Hands-on: Trials Rising global reveal

Guest post by Paul Davies.

Stunt-biking at 60fps is what the Trials series has always stood for, with freedom to express ourselves as valiantly as possible to please the crowds. With Trials Rising, RedLynx hopes to offer more players a taste of this freedom at its finest, to fully appreciate its nuts and bolts.

Whether you’re a Trials veteran or relatively new to the game, once the basics are learned, it’s ingrained… like riding a bike, you might say. The problem until now, the way RedLynx sees it, has been that the familiar menu-style presentation drives a lot of players into a brick wall, owing to a narrow progression system. And so Trials Rising is about opening up the big experience to everyone, not just those who take pride in conquering the hardest difficulty.

The series makes its Nintendo Switch debut for one thing, which is the ideal opportunity to introduce more family-friendly, and more broadly community-oriented ideas. Just one quick note on Switch performance that fans will be glad to know is that all versions of the game – PS4, Xbox One, PC and Switch – run at 60fps, allowing for a global, centralised Leaderboard.

During our hands-on time with Trials Rising at Ubisoft recently, the Switch version really did stand out owing to the convenience of setting up a quick two-player game, which looked so impressive on the portable screen. Also, the Switch version lends itself perfectly to one of the major new features: the Tandem bike. It brings so much collaborative fun to the game.

While the quad-bike in Trials Fusion (2014) was a ride worth taking, it did limit the game in some ways – RedLynx needed to ensure that all tracks were wide enough to accommodate it, for example. However, the Tandem, which requires two players to manage the performance of the stunt-bike, with two sets of handlebars, is as hilarious and/or hair-raising as two people can make it. While we didn’t have long to settle into the near-psychic level of coordination necessary, the constant tactical shout outs and laughter already made this a hit in our view.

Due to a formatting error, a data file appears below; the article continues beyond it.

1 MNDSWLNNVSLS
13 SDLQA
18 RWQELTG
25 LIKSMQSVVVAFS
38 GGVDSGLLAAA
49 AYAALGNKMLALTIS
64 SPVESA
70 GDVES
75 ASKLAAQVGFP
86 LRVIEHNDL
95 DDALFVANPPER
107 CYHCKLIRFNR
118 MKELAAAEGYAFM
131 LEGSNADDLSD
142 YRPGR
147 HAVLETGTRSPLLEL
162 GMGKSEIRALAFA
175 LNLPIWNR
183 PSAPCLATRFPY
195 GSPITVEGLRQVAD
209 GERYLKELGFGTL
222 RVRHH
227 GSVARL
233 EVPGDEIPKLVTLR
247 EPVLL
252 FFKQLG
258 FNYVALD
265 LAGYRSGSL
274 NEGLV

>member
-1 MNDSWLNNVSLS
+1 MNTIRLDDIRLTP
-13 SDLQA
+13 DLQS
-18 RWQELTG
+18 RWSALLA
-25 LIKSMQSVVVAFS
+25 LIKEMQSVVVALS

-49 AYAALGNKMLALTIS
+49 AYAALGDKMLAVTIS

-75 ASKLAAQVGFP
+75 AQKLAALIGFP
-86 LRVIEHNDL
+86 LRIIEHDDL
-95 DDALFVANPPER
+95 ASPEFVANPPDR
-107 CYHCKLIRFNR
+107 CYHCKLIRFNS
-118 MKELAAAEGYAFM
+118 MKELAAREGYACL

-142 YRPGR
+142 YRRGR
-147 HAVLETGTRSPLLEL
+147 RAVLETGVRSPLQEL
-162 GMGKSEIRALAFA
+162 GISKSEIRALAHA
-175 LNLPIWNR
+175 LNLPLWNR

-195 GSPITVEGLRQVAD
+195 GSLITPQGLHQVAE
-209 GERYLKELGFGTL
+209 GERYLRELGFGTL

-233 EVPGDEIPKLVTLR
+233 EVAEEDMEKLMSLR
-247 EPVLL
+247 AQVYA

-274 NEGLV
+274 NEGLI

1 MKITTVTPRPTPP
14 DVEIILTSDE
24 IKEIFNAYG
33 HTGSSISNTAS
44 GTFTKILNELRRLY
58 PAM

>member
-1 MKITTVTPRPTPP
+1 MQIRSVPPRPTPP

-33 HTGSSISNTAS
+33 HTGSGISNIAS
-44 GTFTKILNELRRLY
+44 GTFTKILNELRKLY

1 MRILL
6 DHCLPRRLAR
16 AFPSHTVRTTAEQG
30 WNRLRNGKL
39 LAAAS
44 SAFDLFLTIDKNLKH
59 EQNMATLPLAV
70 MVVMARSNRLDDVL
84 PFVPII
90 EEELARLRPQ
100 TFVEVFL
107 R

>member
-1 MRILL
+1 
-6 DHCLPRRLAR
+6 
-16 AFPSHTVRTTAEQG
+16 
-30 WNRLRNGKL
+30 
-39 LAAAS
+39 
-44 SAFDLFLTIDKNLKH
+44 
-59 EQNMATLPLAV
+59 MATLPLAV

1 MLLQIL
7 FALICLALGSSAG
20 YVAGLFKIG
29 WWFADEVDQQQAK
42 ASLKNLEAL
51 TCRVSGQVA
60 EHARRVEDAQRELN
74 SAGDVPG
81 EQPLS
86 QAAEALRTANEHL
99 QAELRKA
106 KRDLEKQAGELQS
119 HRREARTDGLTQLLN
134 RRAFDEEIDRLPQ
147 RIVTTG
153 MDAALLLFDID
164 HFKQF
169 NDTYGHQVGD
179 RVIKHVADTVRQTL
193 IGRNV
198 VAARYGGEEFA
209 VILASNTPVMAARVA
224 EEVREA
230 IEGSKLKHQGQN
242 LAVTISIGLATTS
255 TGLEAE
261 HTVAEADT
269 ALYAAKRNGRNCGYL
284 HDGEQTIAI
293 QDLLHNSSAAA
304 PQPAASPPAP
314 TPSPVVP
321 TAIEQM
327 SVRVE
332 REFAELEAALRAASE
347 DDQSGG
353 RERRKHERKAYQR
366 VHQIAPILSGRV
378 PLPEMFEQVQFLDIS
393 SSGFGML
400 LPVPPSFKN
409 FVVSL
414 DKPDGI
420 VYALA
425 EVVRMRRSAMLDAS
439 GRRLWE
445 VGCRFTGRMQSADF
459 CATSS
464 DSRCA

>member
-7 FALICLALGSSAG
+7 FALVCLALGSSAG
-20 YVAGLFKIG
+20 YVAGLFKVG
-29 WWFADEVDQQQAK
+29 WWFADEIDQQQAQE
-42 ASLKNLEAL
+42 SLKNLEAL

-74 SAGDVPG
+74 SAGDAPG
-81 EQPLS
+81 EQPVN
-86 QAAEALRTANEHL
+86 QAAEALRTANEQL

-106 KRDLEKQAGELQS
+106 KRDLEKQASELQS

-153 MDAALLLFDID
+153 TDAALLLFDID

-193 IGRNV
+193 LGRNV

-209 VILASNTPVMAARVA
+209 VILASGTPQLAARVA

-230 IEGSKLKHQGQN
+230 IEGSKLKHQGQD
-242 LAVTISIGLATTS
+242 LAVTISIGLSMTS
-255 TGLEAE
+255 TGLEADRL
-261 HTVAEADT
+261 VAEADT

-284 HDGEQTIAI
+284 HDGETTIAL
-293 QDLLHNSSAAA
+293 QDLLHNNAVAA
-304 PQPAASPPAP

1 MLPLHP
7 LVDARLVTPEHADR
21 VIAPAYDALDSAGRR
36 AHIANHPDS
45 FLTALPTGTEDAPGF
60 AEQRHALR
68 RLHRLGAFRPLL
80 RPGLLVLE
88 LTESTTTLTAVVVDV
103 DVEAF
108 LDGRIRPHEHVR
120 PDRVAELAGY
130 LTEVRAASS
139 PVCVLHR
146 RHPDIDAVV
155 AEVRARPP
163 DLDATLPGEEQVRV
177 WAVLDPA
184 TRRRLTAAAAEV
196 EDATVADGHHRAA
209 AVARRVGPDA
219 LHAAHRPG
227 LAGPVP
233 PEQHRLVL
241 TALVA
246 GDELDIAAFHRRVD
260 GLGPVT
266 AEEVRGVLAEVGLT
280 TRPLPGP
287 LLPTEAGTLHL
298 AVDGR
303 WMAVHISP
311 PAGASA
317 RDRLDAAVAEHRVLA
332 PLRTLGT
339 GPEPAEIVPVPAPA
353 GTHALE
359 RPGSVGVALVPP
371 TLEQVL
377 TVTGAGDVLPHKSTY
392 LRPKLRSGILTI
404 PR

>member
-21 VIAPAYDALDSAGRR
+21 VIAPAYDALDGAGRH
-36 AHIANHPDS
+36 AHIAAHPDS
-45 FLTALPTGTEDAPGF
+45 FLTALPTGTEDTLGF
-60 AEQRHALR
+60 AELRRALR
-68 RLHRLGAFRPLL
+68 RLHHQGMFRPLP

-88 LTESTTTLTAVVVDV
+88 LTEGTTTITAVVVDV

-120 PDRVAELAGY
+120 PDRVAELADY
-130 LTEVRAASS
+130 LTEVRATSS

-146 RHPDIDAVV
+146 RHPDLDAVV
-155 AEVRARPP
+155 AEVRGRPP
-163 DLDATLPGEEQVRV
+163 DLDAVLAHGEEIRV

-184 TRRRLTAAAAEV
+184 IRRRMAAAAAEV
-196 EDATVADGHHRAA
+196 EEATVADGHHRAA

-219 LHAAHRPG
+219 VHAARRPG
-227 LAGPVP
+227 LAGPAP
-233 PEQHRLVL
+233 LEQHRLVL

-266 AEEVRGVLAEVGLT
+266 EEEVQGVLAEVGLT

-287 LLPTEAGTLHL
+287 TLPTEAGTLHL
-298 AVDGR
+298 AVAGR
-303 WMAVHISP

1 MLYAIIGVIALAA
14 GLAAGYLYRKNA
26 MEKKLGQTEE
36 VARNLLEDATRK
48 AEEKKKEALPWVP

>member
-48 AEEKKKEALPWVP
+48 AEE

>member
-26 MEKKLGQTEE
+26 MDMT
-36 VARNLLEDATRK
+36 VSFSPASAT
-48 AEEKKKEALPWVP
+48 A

Generally, it really does feel as though shackles have been removed for Trials Rising, or that the aging format feels more polished and up-to-date, in line with open-world trends. It does make a big difference choosing challenges from locations on a map, and being offered new challenges from charismatic NPC Sponsors, as opposed to selecting everything from a menu.

The intention is for players to visit locations that vary the types of goals, granting medals through Bronze, Silver and Gold. It’s possible to progress by meeting basic requirements unlocking new tracks and sponsors within a League. Once all the normal tracks and skill challenges have been conquered at the basic level, regional stadiums are unlocked that provide special challenges, including races for up to eight players (eight parallel lanes). Meet the requirements at the stadium, and a new League is unlocked, revealing more of the map.

RedLynx says that there are 120 tracks to find in the game, which is plenty. But if you want to talk big numbers, the expanded customisation options give players much to think about. In addition to an improved track editor, which comprises over 8000 objects with which to build (everything from previous games plus more besides) there are now bike and rider cosmetics to differentiate your avatar from the online-community crowd, with 1000s of decals to apply alongside rider poses and – of course – dance-moves. It’s important to remember, however, that all such customisation options for bikes and riders are purely cosmetic. There will be in-game purchases, but the crucial equipment – basically the bikes (Squid, Rhino, Mantis, Helium BMX, and miniature Donkey) – are unlocked via progress.

Before parting ways with Trials Rising for now, it’s worth saying how wonderful the game looks. The so-called ‘American Rookies’ (Rockies) appear so distinct from the future-city skyscrapers, and the Hollywood-style ‘In Da Movie’ sequences are suitably spectacular. Also, although RedLynx has upped the ante in terms of visual gloss, the team hasn’t lost its edge when it comes to humour, always prepared with a painful visual gag for riders that cross the finish line: fried, squashed, electrocuted, or smashed into a porta-loo to grab our attention.

Trials Rising is released on Xbox One, PlayStation 4, PC and Nintendo Switch on 12 February.

If it has the letters RPG in it, I am there. Still battling with balancing trying to play every single game that grabs my interest, getting 100% in a JRPG, and devoting time to my second home in Azeroth.

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